One of my expectations for music artist is to build stronger relationships with their fans. There are several platforms that allow you to connect with fans providing tools such as widgets, newsletters and analytics to track your buzz across the web. One such platform is Topspin. There mission is to provide artists the tools they need to build successful businesses.  Mastering the art of online marketing can be a dreadful task. Having the necessary resources and tools to target your niche market and remain connected to them at all times would be a life saver. Topspin provides three channels for marketing: viral, target and direct. Included in the package are customizable widgets that give the artists the ability to publish, update and sell content across the net. If that wasn’t enough, Topspin also provides services that allow artists to bundle content such as pictures, videos, etc, merchandise and has a feature that will allow the artist to pay their fans for marketing. Where do you sign up? Well, Topspin has finally made the transition from beta stage; however, their staff is selective about the artists they work with. If you are one of the lucky artist or manager who is accepted, Topspin has partnered with Berklee, the online continuing education division of Berklee College of Music, to offer online music courses to teach the effective use of the Topspin platform. Enrollment for the course will open in July 2009 and classes will begin in September.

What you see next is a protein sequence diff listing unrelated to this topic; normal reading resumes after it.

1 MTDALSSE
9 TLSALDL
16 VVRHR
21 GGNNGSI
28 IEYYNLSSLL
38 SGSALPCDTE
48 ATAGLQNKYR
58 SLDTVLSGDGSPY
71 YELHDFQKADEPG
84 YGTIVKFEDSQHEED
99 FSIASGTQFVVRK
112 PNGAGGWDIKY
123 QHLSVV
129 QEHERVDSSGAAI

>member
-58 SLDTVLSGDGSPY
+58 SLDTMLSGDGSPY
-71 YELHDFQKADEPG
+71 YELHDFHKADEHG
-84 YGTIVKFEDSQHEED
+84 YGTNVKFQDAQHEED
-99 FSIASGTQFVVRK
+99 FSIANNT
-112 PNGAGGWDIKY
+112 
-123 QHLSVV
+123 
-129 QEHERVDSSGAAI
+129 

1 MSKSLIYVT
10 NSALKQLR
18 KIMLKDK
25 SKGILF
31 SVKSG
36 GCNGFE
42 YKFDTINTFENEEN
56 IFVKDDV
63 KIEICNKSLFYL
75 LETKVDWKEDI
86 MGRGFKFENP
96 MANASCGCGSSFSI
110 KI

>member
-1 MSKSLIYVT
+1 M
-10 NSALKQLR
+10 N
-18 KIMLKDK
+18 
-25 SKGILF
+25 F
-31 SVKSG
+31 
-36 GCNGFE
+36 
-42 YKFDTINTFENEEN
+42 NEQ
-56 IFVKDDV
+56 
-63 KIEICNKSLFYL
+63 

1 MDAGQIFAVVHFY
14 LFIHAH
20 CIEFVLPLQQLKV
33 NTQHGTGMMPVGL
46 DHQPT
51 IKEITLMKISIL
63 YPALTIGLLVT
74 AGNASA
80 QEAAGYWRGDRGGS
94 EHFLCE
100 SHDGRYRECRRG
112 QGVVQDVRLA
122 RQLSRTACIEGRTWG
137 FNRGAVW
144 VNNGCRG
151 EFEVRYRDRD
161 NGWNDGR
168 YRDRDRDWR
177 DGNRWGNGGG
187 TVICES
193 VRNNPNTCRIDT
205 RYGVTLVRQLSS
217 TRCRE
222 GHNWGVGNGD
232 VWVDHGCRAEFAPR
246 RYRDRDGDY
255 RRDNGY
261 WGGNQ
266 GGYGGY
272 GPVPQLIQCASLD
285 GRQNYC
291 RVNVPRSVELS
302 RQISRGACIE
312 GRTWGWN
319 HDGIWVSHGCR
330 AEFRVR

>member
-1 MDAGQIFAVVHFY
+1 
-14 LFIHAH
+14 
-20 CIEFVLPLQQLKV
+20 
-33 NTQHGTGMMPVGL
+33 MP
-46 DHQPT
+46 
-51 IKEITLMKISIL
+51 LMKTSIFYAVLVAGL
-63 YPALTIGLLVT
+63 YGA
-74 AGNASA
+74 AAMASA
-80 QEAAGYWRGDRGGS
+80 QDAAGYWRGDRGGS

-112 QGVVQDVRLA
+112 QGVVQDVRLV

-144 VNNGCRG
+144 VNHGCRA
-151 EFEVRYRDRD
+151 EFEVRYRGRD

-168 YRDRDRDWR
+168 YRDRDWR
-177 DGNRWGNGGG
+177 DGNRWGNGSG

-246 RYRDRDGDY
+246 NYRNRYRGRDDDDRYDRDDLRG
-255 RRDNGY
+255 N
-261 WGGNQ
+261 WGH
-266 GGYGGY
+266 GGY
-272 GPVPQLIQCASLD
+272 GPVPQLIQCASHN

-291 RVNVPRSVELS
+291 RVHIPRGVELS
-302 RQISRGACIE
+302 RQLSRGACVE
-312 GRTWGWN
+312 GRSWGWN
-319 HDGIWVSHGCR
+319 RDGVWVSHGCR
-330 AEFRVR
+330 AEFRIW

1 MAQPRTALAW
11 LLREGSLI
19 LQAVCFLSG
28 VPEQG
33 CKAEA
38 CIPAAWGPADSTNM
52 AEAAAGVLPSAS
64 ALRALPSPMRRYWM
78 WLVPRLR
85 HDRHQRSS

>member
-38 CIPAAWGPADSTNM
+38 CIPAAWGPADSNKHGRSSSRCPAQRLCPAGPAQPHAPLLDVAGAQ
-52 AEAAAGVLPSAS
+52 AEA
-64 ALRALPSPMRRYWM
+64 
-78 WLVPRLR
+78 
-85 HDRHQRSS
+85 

The Music Artist
The Challenge
The A,B,C Approach to Music Marketing

“…..What exactly is the best route to market for a new artist these days?
Two HUGE questions face you:
1. Just what do you do to get your music heard? and;
2. Just how long do you intend to last?” - Keith Jopling